I really hope you are all having a great Christmas so far, I hear there has been snow in the UK already and it has definitely got a lot colder here in France. Which is good, I like that. Means there is snow in the Alps for snowboarding!! Yeah!!

Thanks for reading, Merry Christmas everybody and


See, look dull.

A bit more shiny but still pretty dull


Tuesday, 6 December 2011

Mince Pie Time!

It’s time to eat mince pies. I’m not sure why I’ve waited so long to begin the mince pie making frenzy and I am going to have to eat many, many, many of them to make up for lost time. Oh shame.

So I made 24 mini mince pies last night. There are 4 left, 2 of which I’ve hidden for later. I haven’t eaten them all myself I hasten to add! I had a little help from George, Billy and Flo. Honest. But they are very good.

The main part of the Christmassy goodness of a fabulous mince pie is obviously the mincemeat, the recipe for which you can find in my November recipes. And now that I’ve eaten a fair few of them I do believe that I am qualified to say – it is a great mincemeat recipe. Actually, it’s the best.

Now a little mince pie trick I have found to lure people who have otherwise not been too fussed about them, is to reduce them in size. Simple. If you make mini mince pies, then they become a delectable little mouthful of bursting fruit and nut flavour. People seem more willing to commit to a mini mince pie and then after a little break, guaranteed they’ll be back for more.

Also, less pastry. Replace the pastry topping for a good nutty crumble and fall in love with mince pies all over again!

I do not say this lightly. I promise these are fantastically festive and tasty treats. Easy and fun to make and everybody loves them.

My confession here is that I bought the pastry. Yep, I was pressed for time and French, shop-bought, sweet shortcrust is pretty good. Maybe at the weekend I’ll do it properly and make my own pastry but on a Monday night, really the nights are so short! However as homemade is always best I’ll include the recipe for you.

I will make some with filo pastry too. Now those really are a treat, especially warm for desert with vanilla ice cream and a drizzle of hot white chocolate sauce…

So for 24 mini mince pies you will need;

1 large jar of mincemeat

1 pack of ready-rolled sweet shortcrust pastry or;
225g/8oz plain flour
110g/4oz cold butter
80g/3oz sugar
1 egg yolk

For the crumble;
25g/1oz wholemeal flour
25g/1oz porridge oats
25g/1oz shelled walnuts
A good handful of flaked almonds
35g/1 ½ oz butter
½ tsp cinnamon
½ tsp mixed spice


  • Pre-heat your oven to gas mark 5, 190ºC, 375ºF, 170º fan oven

  • If you are making the pastry yourself then put the flour, butter and sugar into a food processor and pulse until you have a breadcrumb texture. Then put in the egg yolk and pulse again until you have a nice yellow dough. If it is too dry to form a dough then put in some milk a teaspoon at a time until a dough forms. Chill in the fridge wrapped in clingfilm until ready to use.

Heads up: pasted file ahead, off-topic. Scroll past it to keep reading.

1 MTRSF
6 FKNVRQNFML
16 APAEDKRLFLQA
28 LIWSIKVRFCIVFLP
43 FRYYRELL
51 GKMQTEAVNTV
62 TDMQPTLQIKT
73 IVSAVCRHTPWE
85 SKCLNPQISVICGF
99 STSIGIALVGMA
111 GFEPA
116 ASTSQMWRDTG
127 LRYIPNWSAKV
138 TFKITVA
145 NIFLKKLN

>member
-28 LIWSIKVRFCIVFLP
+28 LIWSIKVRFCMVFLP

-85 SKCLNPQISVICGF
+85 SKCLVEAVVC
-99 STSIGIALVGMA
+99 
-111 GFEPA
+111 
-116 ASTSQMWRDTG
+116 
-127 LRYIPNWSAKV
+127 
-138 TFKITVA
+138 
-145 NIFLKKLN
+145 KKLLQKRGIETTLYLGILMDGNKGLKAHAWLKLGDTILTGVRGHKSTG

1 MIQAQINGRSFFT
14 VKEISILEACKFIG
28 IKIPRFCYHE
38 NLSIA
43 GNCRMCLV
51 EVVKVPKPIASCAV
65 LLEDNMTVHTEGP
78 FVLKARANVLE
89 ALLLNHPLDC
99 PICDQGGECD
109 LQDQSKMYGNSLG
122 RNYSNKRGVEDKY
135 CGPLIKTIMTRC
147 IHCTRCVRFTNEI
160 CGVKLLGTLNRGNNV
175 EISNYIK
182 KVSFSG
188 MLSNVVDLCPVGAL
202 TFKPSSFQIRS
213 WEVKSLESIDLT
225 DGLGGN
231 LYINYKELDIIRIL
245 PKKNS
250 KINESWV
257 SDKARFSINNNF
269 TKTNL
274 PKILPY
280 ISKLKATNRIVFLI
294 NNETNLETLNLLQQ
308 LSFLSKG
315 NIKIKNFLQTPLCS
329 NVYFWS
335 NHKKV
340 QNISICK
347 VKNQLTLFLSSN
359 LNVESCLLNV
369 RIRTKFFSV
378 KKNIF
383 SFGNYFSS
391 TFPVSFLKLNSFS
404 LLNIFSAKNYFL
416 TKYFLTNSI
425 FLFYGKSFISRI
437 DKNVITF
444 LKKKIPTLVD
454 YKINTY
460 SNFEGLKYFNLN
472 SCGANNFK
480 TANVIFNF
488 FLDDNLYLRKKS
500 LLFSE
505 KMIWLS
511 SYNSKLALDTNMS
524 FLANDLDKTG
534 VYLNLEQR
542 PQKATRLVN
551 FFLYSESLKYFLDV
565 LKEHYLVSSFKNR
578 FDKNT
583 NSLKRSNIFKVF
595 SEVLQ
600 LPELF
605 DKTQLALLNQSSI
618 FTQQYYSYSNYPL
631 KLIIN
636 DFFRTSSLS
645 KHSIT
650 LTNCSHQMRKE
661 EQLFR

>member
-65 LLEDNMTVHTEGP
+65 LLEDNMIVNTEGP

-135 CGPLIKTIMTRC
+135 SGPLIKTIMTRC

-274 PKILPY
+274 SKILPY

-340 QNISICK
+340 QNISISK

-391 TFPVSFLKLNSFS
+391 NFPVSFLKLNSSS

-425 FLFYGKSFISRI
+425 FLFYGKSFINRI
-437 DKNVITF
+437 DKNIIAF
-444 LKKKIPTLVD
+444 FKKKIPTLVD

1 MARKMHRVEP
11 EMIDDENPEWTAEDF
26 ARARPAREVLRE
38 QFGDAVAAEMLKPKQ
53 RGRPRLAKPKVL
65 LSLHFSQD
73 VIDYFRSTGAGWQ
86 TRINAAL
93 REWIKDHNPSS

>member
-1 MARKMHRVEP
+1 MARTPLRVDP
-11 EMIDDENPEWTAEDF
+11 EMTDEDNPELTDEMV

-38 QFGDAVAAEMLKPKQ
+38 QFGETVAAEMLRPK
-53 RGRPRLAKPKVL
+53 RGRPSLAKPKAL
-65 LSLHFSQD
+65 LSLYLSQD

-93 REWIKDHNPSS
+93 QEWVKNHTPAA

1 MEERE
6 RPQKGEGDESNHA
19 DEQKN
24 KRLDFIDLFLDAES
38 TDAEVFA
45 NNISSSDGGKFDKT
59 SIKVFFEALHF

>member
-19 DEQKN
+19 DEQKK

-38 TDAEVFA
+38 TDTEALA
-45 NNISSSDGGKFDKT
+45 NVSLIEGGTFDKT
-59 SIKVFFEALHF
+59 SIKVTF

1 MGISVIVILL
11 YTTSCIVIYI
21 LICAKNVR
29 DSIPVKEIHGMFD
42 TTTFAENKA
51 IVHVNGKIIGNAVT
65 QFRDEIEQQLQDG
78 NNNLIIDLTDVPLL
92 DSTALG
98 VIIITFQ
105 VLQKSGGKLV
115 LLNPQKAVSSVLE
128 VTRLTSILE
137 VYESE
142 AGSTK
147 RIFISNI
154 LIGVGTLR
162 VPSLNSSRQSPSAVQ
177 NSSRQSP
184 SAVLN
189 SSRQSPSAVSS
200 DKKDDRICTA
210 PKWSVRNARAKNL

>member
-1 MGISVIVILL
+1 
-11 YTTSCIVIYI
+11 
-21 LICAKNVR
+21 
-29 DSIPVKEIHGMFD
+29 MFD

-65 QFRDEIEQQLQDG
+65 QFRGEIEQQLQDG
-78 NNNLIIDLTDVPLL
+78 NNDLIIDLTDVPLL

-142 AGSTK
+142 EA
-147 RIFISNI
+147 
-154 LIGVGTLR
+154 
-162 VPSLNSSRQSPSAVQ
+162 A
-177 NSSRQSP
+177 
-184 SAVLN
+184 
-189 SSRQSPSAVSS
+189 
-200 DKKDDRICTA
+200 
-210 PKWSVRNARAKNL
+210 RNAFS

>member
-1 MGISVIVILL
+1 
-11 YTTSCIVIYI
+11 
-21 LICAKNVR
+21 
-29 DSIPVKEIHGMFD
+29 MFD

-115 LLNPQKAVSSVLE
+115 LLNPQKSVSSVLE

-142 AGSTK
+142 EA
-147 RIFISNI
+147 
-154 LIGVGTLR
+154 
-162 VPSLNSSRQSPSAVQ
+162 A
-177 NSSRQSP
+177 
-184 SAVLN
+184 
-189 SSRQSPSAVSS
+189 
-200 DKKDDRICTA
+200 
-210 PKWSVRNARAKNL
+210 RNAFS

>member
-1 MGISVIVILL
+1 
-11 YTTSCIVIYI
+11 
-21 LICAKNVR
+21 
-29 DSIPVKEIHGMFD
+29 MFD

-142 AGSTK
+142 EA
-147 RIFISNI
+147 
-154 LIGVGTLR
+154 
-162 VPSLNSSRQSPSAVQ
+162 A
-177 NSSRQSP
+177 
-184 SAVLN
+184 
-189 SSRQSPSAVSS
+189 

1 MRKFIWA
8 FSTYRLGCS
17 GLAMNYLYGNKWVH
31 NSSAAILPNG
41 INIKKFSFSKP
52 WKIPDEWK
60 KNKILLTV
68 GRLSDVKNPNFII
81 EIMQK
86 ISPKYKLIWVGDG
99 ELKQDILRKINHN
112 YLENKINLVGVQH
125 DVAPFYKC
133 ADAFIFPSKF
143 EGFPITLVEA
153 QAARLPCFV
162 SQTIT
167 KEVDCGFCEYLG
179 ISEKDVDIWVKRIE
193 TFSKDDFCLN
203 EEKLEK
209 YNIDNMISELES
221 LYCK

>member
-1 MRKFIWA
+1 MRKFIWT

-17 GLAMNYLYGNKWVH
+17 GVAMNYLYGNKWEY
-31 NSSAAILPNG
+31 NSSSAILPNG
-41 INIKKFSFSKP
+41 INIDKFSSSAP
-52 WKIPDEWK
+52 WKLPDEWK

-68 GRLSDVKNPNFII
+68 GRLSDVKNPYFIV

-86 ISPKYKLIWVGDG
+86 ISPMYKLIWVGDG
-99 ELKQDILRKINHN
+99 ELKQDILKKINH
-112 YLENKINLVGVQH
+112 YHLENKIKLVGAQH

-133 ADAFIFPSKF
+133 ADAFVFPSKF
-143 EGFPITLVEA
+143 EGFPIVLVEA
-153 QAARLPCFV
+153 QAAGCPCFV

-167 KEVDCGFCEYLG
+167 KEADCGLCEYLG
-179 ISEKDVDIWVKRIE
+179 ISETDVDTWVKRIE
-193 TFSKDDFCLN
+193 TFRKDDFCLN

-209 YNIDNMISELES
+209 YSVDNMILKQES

• Whilst the pastry is chilling (or before you open the packet), you can make the crumble mixture. It is tempting to make a lot of it, which is no bad thing because any remaining crumble can go in the freezer for the next batch. But you don’t need a huge amount for this recipe so don’t worry about the measurements I’ve given.

  • Put the wholemeal flour, oats, sugar, spices and walnut halves in a food processor. Add the butter, cut into smallish pieces. Then pulse the blender until you have a breadcrumb texture. It will look quite buttery but that’s fine. Then give the flaked almonds a bit of a scrunch and add those too, stirring them into the crumble. If you don’t have a food processor then rub the butter into the flour until it resembles breadcrumbs and stir in all the other ingredients. You will need to chop the walnuts up a bit with a knife and scrunch the almonds up as before. Pop the crumble mixture in the fridge until you’re ready to use it.

  • So roll out the pastry and with a cutter or knife cut out circles to fit the mini patty tin. I got hold of some silicone ones which were dead cheap and work a treat. Line all the holes with the pastry nice and gently making sure you don’t stretch the pastry.

  • Once all the holes have been lined with pastry, use a teaspoon to fill them with the mincemeat. You can be fairly generous here, a nice little mound to make a good mouthful.

  • Top the mincemeat with generous spoonfuls of the crumble mix and then pop into the oven, on the middle shelf for 20 minutes until nice and golden.

  • Leave to cool in their tins until cool enough to handle then transfer to a cooling rack. Once they have cooled you can dust them with icing sugar and start on the mulled wine.

Delicious. The filo versions make a great alternative to the pastry too. I’ll make some this weekend and take some photos for you. They look very pretty as a Christmas canapé or after dinner treat.

I’ve been making pop-corn wreaths for the tree. It’s fun I have to admit though hard not to eat as much as I’m sewing. They get the glitter spray treatment tomorrow and I’m quite excited as to how they’re going to look. Might want to stop eating them at the glitter stage I guess. And it might seem a bit early but I’m putting the crew Christmas tree up this week. I think I could be more excited by it then the guys but that could mean I get to decorate the tree myself. Good news to a Christmas tree perfectionist.

Thanks for reading!